A propos de la participation de Suchan Kinoshita à « Impossible Community » :
According to Suchan Kinoshita, ‘the notion of being an artist is so loaded with meaning, – says Suchan Kinoshita, – we’re sort of pretentious in a way. I prefer this notion of the musician, the worker, or the dancer. Being perhaps the director or the creator of the piece, but also the player.’ In fact, she also wants to ‘move the role of the public into a player,’ and vice versa.
Within the project Detours for Joggers elaborated for the Casino Luxembourg Museum the joggers whose ‘running course’ passed through the Museum’s ‘park-like surrounding’ were invited ‘to include the exhibition space into it as an intermezzo.’ Without altogether interrupting their athletic exercise, they made ‘a shift from the role of jogger into the role of spectator.’
‘In Public I that took place at the Städtische Galerie Nordhorn, a museum with both gallery and theatre spaces, Kinoshita created a situation where a theatre audience and a gallery audience could coexist.’ Each part of this mixed audience, while still being the public, were players in the eyes of the other. In Sala Recalde (Bilbao) she invited six professional singers with classical training to make a rehearsal in the exhibition galleries: while proceeding from an artwork to another, they were on the way to improve their singing technique as well as to evolve into art-lovers.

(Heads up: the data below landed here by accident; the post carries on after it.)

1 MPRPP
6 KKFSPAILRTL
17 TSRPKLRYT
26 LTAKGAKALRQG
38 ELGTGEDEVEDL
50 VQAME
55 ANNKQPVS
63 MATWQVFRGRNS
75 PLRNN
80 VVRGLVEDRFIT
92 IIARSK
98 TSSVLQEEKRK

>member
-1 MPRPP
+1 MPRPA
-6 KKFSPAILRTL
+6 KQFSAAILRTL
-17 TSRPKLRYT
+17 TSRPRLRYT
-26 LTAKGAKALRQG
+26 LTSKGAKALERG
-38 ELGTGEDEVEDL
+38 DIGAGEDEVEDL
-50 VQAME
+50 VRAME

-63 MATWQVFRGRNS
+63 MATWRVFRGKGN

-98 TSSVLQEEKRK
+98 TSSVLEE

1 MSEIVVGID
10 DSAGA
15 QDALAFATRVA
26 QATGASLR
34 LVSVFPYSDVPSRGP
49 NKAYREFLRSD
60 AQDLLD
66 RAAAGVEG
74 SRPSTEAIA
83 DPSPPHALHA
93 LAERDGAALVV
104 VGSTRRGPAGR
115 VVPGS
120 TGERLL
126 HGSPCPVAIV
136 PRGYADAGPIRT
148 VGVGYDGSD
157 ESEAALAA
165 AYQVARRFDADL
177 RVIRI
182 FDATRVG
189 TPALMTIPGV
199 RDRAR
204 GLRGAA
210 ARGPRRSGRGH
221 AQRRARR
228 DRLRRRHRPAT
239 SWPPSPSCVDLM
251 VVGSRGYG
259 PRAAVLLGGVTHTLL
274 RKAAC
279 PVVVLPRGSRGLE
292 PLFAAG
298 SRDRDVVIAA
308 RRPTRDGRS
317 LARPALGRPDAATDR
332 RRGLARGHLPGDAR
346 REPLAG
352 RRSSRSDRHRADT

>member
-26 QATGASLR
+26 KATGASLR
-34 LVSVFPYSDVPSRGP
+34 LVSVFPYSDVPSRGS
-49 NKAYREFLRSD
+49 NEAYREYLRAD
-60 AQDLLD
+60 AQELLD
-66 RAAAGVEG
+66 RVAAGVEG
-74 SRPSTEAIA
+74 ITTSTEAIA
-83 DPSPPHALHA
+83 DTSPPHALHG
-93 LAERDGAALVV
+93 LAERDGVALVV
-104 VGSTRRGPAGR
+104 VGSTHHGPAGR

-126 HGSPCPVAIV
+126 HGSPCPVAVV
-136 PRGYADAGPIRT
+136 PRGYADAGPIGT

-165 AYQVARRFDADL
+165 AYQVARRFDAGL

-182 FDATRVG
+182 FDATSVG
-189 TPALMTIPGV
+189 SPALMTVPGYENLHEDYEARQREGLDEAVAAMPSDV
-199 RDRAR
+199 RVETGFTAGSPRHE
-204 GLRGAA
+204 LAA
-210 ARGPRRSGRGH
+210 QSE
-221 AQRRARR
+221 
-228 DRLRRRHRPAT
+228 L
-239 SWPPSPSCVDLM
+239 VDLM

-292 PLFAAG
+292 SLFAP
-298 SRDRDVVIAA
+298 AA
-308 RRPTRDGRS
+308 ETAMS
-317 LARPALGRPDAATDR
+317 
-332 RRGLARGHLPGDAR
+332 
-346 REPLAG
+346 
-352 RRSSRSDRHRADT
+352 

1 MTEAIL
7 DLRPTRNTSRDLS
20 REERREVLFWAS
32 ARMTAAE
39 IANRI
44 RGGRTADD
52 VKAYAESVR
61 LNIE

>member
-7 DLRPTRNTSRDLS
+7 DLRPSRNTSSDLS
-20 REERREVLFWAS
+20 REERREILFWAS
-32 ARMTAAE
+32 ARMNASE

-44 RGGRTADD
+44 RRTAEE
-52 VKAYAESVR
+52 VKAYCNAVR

The interactive installation made for the Impossible Community project gives a good idea of Suchan Kinoshita’s artistic personality. The diagonal of the title is a wooden plank diagonally securing vertical planes of different size, material and colour. Those vertical planes, being the second element of the installation, are, precisely, the dialemma, referred to in the second part of the title. Each plane sets aside a small section of space, an exhibition space of a sort. Still, the plane itself forms a façade, which is as well exhibited. The planes are fixed in grooves, which are too small to secure the hold, – this stage of a sort, with quite a range of theatre backdrops, is ready to collapse in any moment and mix up all spacing and spatial planes. At last, the third element of this work is the voice reading quietly one of the short stories by Daniil Kharms. The text resounds in different languages; with each translation based not on the original but on a previous translation, misinterpretations accumulate, like in Chinese whispers game.
Kinoshita’s anarchist art aspires to blur the lines between traditional roles in the creative process, between different disciplines and spaces, and to draw together viewing and acting, the message and its translation. She produces new meanings in some place or another only to initiate a ripple effect that should create new meanings in new places – those beyond the artist’s control.